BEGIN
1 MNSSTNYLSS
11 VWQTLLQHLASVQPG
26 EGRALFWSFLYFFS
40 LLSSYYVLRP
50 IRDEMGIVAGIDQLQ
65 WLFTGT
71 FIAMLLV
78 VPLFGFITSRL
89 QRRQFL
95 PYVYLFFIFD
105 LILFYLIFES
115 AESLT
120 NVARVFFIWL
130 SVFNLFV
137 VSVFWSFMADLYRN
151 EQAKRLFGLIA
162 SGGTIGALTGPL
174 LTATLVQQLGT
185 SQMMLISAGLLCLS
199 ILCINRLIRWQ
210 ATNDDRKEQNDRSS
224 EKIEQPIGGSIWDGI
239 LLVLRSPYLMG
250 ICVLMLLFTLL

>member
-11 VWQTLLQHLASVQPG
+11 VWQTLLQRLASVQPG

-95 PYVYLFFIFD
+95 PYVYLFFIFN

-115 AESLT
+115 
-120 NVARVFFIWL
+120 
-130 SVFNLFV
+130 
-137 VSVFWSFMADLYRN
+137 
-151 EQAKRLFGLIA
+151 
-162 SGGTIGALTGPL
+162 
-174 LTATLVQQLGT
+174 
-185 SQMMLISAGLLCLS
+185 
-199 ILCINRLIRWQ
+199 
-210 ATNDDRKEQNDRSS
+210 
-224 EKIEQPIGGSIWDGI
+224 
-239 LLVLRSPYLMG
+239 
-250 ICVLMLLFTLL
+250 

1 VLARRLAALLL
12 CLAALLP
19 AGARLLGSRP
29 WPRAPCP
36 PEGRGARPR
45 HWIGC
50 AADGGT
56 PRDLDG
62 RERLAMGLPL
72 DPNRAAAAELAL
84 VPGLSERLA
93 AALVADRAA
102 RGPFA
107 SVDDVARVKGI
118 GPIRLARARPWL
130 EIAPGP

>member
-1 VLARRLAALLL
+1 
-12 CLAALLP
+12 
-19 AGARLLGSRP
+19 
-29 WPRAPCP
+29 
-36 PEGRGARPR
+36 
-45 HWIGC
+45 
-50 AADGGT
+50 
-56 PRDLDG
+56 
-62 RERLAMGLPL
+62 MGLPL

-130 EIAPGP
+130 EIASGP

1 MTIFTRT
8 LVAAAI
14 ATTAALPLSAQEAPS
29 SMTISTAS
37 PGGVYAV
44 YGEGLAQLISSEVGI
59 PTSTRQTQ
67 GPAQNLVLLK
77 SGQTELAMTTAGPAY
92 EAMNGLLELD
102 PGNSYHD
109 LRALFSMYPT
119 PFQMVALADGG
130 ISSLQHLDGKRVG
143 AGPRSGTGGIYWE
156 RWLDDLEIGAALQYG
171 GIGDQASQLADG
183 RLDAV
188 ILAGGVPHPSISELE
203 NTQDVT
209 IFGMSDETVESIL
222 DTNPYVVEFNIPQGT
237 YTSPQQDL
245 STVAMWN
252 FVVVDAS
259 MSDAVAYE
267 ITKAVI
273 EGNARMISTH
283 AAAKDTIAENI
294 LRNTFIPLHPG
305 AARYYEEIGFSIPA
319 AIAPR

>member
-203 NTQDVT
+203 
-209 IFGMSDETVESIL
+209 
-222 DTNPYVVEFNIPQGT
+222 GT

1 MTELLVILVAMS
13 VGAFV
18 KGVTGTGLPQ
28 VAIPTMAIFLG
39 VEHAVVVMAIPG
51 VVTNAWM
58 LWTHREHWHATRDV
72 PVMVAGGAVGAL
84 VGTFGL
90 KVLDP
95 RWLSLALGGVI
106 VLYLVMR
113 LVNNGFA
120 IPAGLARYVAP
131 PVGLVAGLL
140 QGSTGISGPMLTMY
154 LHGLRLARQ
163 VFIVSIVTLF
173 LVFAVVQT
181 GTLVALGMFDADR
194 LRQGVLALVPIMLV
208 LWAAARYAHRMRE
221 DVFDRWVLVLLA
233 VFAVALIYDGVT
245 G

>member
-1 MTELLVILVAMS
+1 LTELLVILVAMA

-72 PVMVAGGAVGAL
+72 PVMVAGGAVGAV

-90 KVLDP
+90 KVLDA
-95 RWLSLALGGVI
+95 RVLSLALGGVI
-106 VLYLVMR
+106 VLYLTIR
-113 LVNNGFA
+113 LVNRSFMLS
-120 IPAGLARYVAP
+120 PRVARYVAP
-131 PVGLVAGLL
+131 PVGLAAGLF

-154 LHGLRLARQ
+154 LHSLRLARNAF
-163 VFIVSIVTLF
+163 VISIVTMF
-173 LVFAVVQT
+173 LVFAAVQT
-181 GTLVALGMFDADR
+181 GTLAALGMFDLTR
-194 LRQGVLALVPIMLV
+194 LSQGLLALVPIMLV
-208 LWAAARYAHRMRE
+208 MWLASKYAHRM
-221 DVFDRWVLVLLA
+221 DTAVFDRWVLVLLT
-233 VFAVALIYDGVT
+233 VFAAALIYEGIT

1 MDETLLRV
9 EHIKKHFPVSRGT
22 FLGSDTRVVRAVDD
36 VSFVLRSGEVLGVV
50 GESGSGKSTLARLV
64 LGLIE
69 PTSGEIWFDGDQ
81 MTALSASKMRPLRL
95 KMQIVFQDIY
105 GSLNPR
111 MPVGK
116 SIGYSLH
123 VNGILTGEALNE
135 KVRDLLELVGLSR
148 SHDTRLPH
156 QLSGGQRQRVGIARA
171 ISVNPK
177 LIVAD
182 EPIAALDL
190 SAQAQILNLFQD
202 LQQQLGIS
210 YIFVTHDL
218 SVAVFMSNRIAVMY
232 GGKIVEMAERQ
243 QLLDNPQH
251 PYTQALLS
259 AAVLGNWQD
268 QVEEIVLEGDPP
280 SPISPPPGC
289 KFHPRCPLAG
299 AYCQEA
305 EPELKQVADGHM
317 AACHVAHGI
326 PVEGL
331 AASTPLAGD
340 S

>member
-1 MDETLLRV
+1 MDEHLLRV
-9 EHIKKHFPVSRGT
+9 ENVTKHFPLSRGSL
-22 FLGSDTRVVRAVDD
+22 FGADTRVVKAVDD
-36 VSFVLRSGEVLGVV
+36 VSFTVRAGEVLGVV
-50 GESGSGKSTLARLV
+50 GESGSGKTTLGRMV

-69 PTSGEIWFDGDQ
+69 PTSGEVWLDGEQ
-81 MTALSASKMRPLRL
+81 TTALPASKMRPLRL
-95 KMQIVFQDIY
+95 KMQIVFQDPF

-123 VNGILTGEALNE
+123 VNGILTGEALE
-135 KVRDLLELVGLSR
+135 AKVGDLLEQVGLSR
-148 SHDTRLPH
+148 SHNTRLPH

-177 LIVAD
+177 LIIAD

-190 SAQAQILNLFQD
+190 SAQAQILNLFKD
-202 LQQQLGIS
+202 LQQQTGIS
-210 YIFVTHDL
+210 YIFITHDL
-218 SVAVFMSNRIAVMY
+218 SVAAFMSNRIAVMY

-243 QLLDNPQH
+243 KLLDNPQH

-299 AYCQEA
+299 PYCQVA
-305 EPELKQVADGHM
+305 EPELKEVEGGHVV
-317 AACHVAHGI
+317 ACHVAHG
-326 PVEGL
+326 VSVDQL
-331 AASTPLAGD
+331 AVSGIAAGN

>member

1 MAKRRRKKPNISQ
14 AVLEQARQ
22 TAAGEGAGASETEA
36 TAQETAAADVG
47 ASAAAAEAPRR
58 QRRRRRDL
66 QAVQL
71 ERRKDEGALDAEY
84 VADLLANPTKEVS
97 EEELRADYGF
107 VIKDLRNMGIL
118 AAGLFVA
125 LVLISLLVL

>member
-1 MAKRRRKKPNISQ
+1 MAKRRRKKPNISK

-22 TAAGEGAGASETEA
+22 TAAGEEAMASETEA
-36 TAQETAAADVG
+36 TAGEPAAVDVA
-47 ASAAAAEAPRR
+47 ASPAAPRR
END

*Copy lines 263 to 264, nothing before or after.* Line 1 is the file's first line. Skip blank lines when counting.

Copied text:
-305 EPELKQVADGHM
+305 EPELKEVEGGHVV